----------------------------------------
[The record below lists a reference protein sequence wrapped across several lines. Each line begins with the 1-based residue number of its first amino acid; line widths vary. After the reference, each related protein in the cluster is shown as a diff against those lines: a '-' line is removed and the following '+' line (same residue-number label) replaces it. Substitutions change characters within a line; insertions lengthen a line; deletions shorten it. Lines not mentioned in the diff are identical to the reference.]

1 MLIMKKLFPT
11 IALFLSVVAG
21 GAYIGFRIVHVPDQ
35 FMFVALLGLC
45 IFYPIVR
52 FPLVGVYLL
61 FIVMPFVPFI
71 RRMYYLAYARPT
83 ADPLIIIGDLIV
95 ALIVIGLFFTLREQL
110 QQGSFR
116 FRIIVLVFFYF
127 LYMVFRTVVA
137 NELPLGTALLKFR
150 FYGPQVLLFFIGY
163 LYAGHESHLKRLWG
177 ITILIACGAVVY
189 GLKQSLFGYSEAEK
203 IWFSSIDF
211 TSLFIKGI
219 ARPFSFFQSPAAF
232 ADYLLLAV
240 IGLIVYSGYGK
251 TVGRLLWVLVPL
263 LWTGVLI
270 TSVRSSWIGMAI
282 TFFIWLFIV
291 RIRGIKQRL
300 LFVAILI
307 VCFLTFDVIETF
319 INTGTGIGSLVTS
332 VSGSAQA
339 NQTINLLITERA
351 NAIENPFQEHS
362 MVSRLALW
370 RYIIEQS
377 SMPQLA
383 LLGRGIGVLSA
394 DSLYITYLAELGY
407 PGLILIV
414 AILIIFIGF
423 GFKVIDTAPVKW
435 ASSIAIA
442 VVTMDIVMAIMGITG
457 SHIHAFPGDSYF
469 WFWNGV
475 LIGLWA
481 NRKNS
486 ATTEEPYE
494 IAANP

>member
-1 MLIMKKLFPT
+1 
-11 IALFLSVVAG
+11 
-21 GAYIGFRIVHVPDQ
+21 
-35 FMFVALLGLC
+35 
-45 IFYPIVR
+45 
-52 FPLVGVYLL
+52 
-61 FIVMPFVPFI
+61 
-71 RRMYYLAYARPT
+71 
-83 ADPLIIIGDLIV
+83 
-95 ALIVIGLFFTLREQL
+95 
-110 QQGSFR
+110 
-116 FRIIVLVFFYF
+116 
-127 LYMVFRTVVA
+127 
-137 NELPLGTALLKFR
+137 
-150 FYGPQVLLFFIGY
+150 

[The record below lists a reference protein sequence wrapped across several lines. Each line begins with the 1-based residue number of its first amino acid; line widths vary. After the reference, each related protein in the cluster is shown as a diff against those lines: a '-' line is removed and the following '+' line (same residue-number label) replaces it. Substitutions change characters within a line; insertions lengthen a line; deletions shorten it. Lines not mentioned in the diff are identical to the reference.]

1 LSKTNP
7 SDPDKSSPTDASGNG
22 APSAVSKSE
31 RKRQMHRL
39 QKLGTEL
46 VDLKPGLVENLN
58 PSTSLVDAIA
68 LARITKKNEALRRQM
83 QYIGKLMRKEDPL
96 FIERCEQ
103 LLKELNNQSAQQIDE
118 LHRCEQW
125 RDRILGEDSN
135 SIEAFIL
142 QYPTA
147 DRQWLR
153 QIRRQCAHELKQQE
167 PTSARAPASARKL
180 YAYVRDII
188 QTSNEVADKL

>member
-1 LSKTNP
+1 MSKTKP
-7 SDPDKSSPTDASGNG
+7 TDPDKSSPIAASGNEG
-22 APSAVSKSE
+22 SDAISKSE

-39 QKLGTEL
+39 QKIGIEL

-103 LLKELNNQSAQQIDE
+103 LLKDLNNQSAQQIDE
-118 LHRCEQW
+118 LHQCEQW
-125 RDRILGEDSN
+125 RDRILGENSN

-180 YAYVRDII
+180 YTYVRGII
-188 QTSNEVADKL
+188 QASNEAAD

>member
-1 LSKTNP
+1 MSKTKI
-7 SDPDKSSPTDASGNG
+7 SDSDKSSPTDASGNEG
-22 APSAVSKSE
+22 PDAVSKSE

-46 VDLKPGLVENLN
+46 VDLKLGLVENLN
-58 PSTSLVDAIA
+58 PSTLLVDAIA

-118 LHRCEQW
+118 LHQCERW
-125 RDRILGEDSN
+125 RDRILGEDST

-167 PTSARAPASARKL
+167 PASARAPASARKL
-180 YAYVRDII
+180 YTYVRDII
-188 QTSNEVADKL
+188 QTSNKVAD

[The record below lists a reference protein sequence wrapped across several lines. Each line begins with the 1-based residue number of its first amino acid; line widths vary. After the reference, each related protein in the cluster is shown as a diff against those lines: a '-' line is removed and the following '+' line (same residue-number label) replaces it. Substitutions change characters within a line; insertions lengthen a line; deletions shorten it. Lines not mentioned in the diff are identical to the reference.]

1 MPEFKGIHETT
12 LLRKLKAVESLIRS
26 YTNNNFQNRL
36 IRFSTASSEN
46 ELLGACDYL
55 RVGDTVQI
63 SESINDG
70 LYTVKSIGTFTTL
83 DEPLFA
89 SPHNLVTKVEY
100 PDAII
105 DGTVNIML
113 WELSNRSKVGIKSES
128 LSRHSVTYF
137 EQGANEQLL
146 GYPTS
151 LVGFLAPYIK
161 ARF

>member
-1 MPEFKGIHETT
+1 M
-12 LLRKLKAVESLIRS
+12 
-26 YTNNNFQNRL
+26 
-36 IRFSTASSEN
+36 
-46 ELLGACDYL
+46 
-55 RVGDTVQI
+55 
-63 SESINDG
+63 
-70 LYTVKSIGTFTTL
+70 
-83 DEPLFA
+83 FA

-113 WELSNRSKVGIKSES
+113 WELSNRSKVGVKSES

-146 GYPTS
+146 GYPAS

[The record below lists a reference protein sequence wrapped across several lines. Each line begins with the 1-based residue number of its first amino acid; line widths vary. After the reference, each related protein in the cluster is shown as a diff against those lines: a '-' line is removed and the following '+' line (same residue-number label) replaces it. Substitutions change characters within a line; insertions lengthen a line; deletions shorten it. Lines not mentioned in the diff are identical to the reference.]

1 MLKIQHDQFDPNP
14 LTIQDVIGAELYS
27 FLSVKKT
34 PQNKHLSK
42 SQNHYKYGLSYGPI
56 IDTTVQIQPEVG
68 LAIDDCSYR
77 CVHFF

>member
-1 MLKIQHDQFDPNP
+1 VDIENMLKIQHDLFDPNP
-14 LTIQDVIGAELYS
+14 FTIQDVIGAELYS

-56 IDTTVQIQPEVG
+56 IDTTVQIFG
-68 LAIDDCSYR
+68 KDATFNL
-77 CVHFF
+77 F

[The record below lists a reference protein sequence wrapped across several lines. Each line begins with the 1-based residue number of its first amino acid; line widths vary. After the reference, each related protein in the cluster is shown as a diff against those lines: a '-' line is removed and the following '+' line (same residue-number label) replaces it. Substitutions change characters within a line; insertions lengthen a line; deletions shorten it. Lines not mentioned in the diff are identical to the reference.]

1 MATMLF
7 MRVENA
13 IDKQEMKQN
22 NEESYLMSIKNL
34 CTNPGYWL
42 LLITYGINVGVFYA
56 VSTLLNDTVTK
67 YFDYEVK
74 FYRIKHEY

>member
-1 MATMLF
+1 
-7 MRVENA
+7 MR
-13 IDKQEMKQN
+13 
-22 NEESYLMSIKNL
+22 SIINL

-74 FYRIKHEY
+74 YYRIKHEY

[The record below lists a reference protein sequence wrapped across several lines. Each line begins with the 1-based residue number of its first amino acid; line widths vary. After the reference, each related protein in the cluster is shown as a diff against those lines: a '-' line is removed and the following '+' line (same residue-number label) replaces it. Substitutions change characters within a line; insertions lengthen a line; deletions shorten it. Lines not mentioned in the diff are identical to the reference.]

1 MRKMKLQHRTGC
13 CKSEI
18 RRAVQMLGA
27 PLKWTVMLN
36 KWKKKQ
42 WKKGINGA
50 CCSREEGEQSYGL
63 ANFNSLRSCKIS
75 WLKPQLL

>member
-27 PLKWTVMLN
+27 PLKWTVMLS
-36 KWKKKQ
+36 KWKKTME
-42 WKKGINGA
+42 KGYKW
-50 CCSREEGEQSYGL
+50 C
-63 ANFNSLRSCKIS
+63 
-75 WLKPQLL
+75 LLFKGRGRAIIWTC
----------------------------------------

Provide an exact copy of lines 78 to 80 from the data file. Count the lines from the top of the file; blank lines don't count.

+127 
-137 NELPLGTALLKFR
+137 